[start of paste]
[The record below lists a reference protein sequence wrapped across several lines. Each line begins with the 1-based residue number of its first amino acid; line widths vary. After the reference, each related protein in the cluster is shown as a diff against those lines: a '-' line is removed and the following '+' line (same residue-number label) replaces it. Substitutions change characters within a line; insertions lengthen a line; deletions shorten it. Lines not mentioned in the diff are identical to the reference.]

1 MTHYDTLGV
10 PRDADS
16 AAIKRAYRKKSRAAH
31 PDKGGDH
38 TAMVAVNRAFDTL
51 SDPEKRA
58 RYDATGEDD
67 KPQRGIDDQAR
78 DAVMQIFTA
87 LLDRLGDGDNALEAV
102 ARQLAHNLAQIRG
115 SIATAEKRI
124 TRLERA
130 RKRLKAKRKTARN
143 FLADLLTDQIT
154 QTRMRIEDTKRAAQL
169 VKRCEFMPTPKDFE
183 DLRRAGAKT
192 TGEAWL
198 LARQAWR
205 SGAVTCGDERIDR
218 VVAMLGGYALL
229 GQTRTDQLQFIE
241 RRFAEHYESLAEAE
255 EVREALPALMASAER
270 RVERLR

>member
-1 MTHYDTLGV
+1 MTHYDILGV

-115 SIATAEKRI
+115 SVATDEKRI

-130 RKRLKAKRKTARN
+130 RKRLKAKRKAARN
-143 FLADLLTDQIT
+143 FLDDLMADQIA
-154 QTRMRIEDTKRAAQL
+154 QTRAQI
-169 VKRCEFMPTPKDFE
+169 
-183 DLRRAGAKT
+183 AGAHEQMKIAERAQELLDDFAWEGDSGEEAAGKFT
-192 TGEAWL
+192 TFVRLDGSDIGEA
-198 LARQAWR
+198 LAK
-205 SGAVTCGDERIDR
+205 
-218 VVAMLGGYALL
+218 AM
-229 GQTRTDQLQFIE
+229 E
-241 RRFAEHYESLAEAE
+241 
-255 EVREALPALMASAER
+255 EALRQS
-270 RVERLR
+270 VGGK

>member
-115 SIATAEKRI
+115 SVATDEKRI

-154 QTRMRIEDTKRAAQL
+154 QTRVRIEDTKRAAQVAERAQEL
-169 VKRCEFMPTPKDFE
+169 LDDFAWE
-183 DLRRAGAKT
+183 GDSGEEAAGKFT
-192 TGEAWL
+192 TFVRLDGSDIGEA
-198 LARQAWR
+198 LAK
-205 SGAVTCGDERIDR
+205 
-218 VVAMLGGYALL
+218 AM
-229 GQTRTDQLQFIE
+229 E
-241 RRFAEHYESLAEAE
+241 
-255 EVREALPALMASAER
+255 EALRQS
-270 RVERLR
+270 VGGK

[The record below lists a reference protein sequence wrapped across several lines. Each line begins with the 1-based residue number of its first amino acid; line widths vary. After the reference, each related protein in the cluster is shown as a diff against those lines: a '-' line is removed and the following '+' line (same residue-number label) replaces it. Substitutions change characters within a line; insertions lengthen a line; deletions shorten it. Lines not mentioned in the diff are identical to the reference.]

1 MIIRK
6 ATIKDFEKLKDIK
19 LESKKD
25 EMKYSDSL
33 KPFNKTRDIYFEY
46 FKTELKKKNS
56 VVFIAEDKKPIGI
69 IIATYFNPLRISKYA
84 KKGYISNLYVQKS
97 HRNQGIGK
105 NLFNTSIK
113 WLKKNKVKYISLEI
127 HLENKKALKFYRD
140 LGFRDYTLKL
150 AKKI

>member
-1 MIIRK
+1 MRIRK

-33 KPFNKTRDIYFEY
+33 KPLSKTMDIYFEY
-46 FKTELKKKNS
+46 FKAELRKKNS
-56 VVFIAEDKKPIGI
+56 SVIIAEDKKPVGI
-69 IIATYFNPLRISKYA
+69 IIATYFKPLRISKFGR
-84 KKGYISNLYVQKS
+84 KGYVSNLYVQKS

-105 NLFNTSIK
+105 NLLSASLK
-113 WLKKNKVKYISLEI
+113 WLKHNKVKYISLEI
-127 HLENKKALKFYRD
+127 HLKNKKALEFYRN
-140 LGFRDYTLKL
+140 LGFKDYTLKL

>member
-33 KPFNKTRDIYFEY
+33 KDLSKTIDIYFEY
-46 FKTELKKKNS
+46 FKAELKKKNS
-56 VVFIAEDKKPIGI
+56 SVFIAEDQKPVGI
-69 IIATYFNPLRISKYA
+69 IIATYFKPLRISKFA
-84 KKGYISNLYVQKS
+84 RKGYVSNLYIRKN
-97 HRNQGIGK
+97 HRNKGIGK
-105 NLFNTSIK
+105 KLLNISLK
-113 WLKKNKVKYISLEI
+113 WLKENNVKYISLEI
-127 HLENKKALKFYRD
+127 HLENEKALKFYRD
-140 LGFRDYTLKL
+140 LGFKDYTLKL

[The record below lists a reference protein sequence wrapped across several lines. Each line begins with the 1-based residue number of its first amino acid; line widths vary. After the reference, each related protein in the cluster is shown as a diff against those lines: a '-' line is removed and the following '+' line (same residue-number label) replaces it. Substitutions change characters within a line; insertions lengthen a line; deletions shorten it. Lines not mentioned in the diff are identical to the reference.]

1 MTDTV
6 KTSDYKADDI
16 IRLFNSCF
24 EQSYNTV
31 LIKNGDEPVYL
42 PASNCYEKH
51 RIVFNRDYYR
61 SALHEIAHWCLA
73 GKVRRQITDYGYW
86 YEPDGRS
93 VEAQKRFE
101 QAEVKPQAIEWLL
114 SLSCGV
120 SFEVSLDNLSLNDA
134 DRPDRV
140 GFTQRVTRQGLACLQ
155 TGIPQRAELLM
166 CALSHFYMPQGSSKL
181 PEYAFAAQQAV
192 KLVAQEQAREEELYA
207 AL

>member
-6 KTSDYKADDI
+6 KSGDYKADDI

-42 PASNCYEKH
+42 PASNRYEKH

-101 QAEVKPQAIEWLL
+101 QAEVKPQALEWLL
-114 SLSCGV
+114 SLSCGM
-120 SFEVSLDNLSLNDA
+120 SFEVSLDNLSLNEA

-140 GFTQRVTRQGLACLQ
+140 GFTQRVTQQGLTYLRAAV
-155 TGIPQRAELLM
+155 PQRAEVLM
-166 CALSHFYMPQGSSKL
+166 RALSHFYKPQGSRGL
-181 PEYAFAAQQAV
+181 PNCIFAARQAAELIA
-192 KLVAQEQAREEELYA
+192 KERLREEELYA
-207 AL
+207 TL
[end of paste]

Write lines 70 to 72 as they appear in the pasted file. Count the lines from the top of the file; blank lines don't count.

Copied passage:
-198 LARQAWR
+198 LAK
-205 SGAVTCGDERIDR